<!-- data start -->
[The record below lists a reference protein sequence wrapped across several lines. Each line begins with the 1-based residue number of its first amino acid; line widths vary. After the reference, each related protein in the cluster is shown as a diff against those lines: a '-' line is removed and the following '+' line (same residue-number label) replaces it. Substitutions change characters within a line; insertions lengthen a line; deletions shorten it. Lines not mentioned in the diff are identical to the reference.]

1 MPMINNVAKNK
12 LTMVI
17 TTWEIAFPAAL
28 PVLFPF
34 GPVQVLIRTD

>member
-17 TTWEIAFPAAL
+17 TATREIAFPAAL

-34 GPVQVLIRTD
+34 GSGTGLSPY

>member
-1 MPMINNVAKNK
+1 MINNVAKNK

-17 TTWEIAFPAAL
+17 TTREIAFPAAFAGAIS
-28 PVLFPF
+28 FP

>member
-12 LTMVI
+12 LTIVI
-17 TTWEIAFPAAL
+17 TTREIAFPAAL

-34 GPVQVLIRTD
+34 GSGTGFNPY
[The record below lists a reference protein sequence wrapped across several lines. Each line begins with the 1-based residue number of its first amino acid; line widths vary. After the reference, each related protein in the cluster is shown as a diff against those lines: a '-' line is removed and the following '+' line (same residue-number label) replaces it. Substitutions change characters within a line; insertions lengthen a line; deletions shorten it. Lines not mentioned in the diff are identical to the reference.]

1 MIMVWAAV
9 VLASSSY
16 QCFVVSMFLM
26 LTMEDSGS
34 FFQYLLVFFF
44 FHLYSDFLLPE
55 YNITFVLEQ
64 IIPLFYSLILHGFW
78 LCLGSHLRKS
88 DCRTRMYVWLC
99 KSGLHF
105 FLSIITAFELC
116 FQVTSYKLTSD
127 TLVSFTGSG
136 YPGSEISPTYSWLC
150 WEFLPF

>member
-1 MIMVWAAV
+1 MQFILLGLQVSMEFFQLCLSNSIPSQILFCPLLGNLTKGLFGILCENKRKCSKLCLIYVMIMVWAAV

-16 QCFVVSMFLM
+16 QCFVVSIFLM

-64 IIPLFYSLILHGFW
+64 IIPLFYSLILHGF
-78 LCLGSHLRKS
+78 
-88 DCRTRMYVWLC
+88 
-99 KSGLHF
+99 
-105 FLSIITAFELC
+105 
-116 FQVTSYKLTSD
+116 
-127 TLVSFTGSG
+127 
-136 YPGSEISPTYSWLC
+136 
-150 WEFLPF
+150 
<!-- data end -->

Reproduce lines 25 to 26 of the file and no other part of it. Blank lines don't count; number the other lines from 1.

+34 GSGTGFNPY
[The record below lists a reference protein sequence wrapped across several lines. Each line begins with the 1-based residue number of its first amino acid; line widths vary. After the reference, each related protein in the cluster is shown as a diff against those lines: a '-' line is removed and the following '+' line (same residue-number label) replaces it. Substitutions change characters within a line; insertions lengthen a line; deletions shorten it. Lines not mentioned in the diff are identical to the reference.]